Right on.

There are even more non-Italian "Italian dishes" than I thought

I knew dishes like spaghetti and meatballs and chicken parmesan weren't Italian. (I've written about the confusion between Italian and Italian-American food before). But Mariani brings up a couple of others I hadn't thought of, and one that frankly surprised me:

  • marinara sauce: This sauce wasn't even included in a book of Italian cooking compiled by the Accademia Italiana della Cucina in 2009. Somehow, though, it gained traction as a pop-culture reference in America by the 1930s. 
  • pasta primavera: Made with a stomach-turning mixture of pine nuts, tomatoes, string beans, frozen peas, and broccoli, this dish was invented by the wife of the owner of Le Cirque, who tossed it together to feed a couple of guests during a trip to Canada. Le Cirque's owner refused to make it in the restaurant, saying it would "contaminate" the kitchen. 
  • penne alla vodka: I forgot this existed until reading this book. "The vodka, of course, had no flavor at all, so it was usually marinated with chile peppers and blended with tomato and cream," Mariani notes wryly. Not Italian.
  • veal alla valdostana: A huge veal chop, stuffed with prosciutto and Fontina cheese, and doused in mushroom sauce. I spent 2 months living in the Valle d'Aosta this winter, and I can safely say I never saw this dish. 
  • tiramisu: This one surprised me, because I do see it on menus at (non-touristy) Italian restaurants today. And, okay, technically it was invented in Italy: It was first created at a restaurant in Treviso in the 1960s. But it remained virtually unknown throughout Italy all the way until the 1990s. When the Italians caught on to the fact that was wildly popular at restaurants in the U.S. …and added it to their own menus.

FedEx brought Italian food to America—literally 

Black truffle Umbria Gubbio Italy

Fine Italian foods, like this black truffle from Umbria, were hard to get to the U.S. before FedEx and DHL

In 1984, FedEx started its first routes to Europe. DHL soon followed. This was huge. As one Italian restaurateur had moaned in 1983, "most Italian ristoratori lose sleep trying to import the best possible items from Italy. To talk to us about truffles when we pay $400 a pound and when they arrive, 50 percent must be thrown away because no reliable freight service can guarantee delivery from Italy in two days? We buy French fish or black truffles because they arrive on time." 

Now, all of those hard-to-get ingredients could be delivered within 24 hours.

But it didn't solve everything. Tony May, on the board of the Culinary Institute of America, said that despite FedEx and DHL, a region's great local products didn't wind up abroad. You still had to visit Italy to find proper, regional cooking.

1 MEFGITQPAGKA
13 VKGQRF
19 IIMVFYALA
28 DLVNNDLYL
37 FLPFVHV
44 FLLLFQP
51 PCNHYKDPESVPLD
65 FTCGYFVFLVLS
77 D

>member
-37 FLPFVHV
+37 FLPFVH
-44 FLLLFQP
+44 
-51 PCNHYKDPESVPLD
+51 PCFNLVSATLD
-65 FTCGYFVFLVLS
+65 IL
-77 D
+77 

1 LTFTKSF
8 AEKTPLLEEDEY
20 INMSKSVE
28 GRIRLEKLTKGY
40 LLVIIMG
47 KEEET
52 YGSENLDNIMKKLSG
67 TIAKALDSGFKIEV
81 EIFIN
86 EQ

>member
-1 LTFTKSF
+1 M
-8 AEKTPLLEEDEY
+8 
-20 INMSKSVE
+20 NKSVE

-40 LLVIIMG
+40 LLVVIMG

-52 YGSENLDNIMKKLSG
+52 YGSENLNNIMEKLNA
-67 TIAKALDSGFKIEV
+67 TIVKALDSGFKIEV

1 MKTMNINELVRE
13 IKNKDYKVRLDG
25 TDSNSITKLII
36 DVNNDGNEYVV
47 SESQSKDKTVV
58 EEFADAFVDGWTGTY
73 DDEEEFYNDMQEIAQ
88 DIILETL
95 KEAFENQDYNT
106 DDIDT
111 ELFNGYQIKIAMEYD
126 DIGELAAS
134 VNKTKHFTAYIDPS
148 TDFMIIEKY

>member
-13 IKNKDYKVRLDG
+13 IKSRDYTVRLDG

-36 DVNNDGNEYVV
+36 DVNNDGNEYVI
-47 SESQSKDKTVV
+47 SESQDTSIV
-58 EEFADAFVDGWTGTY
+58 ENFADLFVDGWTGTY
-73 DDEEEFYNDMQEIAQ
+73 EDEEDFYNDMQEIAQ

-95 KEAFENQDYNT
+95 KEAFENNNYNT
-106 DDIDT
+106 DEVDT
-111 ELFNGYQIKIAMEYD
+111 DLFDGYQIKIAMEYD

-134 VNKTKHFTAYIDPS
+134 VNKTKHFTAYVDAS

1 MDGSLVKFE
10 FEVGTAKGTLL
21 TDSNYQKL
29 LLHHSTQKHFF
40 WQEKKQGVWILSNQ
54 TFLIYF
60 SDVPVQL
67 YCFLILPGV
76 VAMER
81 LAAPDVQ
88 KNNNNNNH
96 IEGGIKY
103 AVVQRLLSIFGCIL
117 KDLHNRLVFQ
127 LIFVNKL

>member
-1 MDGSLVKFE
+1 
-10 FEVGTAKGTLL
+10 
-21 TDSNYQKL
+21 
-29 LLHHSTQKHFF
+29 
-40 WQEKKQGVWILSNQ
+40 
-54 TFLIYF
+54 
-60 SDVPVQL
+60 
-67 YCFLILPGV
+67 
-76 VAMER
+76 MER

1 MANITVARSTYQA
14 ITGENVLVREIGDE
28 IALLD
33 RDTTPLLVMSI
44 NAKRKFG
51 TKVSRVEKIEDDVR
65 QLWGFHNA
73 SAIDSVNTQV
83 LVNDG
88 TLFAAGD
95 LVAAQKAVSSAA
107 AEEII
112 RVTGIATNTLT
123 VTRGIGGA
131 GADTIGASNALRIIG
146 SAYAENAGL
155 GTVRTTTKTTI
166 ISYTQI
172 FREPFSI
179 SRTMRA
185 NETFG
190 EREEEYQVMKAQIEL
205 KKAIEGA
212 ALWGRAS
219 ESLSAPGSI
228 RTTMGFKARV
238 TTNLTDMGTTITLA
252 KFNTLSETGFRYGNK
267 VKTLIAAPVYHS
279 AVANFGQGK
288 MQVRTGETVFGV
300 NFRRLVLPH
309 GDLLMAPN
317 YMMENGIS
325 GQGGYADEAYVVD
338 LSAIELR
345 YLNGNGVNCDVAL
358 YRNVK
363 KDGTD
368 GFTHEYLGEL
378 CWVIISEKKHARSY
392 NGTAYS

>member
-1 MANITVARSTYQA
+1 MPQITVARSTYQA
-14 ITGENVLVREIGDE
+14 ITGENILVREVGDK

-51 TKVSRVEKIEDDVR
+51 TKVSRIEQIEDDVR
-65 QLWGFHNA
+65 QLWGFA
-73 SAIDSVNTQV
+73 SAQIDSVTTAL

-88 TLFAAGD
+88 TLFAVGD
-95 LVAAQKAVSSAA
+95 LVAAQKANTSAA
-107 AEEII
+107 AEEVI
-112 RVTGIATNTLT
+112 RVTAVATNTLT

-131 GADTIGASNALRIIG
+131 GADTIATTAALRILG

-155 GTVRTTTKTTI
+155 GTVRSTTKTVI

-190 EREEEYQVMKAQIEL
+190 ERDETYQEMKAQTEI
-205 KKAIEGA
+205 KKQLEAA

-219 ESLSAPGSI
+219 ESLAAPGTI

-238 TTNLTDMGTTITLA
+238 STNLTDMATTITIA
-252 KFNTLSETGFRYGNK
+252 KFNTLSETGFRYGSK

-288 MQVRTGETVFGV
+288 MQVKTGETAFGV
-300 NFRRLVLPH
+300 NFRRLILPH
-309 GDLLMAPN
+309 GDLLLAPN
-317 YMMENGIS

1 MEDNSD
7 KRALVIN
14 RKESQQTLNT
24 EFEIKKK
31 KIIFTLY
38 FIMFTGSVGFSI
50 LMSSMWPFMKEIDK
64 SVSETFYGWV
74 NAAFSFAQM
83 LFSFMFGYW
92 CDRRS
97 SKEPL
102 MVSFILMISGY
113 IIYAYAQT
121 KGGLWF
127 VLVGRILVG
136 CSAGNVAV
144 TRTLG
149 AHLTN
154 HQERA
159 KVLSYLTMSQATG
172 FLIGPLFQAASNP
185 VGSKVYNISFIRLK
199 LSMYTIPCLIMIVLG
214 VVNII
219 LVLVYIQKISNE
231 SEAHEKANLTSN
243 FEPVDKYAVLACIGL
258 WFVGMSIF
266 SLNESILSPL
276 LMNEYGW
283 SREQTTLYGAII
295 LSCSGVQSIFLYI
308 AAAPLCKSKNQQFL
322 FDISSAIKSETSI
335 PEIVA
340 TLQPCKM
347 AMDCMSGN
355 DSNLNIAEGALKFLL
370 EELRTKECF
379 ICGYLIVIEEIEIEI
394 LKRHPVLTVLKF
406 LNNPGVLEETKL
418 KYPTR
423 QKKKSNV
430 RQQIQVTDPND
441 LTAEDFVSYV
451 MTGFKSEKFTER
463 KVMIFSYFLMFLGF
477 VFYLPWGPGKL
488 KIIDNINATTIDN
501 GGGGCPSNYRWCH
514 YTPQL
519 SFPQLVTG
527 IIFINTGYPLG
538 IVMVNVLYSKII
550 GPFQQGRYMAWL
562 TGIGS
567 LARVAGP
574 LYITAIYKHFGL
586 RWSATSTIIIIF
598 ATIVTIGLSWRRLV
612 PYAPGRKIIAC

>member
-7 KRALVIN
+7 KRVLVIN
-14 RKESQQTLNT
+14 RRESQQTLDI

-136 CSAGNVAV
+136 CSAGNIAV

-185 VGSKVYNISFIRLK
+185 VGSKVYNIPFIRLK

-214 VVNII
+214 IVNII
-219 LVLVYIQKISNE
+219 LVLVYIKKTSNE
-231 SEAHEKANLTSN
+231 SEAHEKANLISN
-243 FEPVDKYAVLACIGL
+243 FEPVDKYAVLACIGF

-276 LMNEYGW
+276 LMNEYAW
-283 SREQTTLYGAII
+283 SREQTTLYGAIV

Alice Waters made (real) Italian food popular in America

Farmer's markets Italy

In-season produce sold on the street in Naples, Italy

When Waters opened the famed Chez Panisse in 1971, she rocked the culinary world. Why? Because her approach was different: begin with good ingredients. It seems obvious now, but it wasn't then. Cooks at every kind of restaurant in America, including Italian restaurants, "wanted the same ingredients, in or out of season, every day of the year, even if they were packaged, frozen, or canned," Mariani says.

In the meantime, tourists to Italy were fascinated by the street markets there, where the fish had been caught that morning, the beef was grass-fed, and the vegetables in season. 

And la nouvelle cuisine was getting trendy. Proponents "encouraged innovation but, more important, asked cooks to consider the health and nutrition of their patrons, shorten cooking times, avoid unnecessary complication, learn techniques, use the finest and freshest ingredients, and return to regional cooking. Taken together, these guidelines were already in force in kitchens throughout Italy." Ta-da! An Italian food revolution. 

Bonus fun fact: Did you know the USDA keeps Italian meets out of the US?

Italian meats that were banned by the USDA

Prosciutto in Emilia-Romagna—not allowed into the U.S. until 1989!

Prosciutto was banned for export to the U.S. until 1989. Mortadella and Speck were outlawed until 2000. Other meats, including cotechino and zampone, are still banned today.

The reason? "Ostensibly to protect American livestock from trichinosis and hoof-and-mouth disease, but primarily to protect U.S. pork producers from competition," Mariani writes.

Go figure.

Want more tips about eating (and more) in the Eternal City? Check out The Revealed Rome Handbook: Tips and Tricks for Exploring the Eternal City, now available for purchase on Amazon, below, or through my site here!

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How Should I Schedule My Sightseeing in Rome?

Not everything’s open every day in Rome. The Vatican museums and Sistine Chapel close one day a week; so do lots of favorite restaurants and shops.

So when planning your trip to Rome, it pays to have a basic idea of what day in the week is best for which sight or activity. Here’s help. (In the form of a “rhyme.” Move aside, Shakespeare Keats Dr. Seuss Eddie Mannix).

And here it is… in video form!

Dreaming of the Sistine Chapel? Then don’t go on a Sunday

Vatican museums, closed Sundays

You’ll also be out of luck if you were hoping to see the School of Athens.

The Vatican museums (which include the Sistine Chapel) are open every day but Sunday. On the last Sunday of the month, they are open and free, but it’s not something I recommend if you value your vacation time; the line is often three hours or more (and you can’t book a ticket in advance on the Vatican website). St. Peter’s Basilica is open daily; on Sunday, the Pope appears at 12pm to an audience on the square, and on Wednesday, he has his general audience at 10:30am.

Best time to go to the Vatican: Wednesday morning, as the museums tend to be emptier while the Pope does his audience; otherwise, Tuesdays, Thursdays or Fridays, since Saturday and Monday tend to be crowded with people who would have gone on Sunday.

And stay away from smaller churches—at least if it is midday